"Florence, Italy - August 19, 2012:  An hand holding the Galaxy Nexus smartphone on white background showing the homescreen with the Google applications. Made by Google and Samsung it mounts the operating system Android 4.1 (called Jelly Bean)."
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Why You Probably Need To Change Your Android Phone's Equalizer Settings
To get the perfect sonic experience from your phone, you need to understand its equalizer (EQ), and the EQ situation on Androids isn’t universal. Most Android phones have an EQ dashboard that operates at the system level, but audiophiles with dedicated headphones can use an EQ designed for those headphones, and finally, there are third-party apps.
Android smartphones have an equalizer so you can tweak the sound waves that enter your ears; whether you want to tone down the bass or mellow the vocals with higher treble, an equalizer is where all of that customization is handled. The equalizer alters the frequencies representing the qualities you commonly know as bass, treble, and mids.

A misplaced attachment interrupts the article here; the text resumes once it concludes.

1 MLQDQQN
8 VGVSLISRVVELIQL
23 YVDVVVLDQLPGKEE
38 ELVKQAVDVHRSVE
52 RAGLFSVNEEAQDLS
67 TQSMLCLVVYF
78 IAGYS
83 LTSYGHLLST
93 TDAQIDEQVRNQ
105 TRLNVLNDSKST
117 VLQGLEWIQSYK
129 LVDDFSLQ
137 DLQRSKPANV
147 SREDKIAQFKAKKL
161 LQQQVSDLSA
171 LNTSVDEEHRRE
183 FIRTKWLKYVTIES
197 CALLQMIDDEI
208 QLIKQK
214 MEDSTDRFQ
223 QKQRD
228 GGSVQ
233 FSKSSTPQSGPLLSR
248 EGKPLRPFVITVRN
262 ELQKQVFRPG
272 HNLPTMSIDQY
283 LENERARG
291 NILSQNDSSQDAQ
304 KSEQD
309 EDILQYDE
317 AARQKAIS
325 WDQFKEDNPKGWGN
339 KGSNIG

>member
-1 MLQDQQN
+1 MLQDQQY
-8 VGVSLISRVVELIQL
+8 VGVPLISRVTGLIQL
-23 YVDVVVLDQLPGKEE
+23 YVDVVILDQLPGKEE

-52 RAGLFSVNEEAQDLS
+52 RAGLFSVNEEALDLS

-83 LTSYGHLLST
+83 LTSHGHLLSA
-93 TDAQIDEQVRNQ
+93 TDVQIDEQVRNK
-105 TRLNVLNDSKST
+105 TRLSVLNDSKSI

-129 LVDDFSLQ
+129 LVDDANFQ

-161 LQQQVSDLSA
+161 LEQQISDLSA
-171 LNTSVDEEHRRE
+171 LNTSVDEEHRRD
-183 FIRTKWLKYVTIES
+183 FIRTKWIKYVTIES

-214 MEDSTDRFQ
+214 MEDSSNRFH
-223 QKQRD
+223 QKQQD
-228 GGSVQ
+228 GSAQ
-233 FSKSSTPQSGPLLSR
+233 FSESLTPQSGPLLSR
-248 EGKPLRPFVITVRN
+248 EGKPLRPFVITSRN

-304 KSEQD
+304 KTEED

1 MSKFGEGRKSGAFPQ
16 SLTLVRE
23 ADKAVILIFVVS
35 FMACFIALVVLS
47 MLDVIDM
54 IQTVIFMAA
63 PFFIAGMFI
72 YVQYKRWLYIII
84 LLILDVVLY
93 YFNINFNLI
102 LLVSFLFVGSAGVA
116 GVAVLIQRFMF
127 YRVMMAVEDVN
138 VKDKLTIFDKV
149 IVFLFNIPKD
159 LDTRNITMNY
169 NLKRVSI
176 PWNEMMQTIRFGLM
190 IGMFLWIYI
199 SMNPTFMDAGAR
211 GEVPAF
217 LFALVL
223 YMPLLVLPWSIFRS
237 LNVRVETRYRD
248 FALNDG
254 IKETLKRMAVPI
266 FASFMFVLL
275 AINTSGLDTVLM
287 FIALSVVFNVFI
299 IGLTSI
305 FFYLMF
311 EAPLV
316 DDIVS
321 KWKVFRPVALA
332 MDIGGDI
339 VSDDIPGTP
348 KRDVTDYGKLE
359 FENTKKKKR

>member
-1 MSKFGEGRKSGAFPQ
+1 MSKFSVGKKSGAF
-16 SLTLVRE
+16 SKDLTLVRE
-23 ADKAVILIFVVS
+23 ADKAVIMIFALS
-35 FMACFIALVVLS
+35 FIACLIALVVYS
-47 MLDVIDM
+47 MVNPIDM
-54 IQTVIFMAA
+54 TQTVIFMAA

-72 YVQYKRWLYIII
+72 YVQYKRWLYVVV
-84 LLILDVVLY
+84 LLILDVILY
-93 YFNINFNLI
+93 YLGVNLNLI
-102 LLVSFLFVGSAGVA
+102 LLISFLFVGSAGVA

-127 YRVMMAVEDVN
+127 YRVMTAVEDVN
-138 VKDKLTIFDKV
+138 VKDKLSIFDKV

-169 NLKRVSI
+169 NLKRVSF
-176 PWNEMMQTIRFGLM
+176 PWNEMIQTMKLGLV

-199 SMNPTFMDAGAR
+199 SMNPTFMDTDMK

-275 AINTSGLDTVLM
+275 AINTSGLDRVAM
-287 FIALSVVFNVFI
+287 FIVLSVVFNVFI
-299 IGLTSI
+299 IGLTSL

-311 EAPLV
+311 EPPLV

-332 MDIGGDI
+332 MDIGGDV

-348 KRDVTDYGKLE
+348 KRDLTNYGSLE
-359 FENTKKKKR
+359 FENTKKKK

A good way to ease into understanding EQ basics is through an app, which offers a dedicated Equalizer section where you can choose between preset profiles such as country, electronic, metal, hip hop, etc. The intensity of frequencies has been separately tuned for each profile by audio engineers, making them extremely user-friendly, especially for beginners.
If you want more control than a third-party app allows, locate the Equalizer on your phone in the Sound & Vibration section of Settings. Once you navigate to the Equalizer, you should find a page featuring vertical sliders, each representing a frequency; the one on the left is the lowest frequency, while the bar furthest to the right is the peak frequency.
Once you get the hang of equalizer settings, explore cutting and boosting. Cutting refers to reducing the intensity of a frequency, which means you want to hear less of the sound, and boosting is enhancing sound. Cutting is the way to go when you're new to equalizer tuning because boosting too many frequencies can muddy the final sound.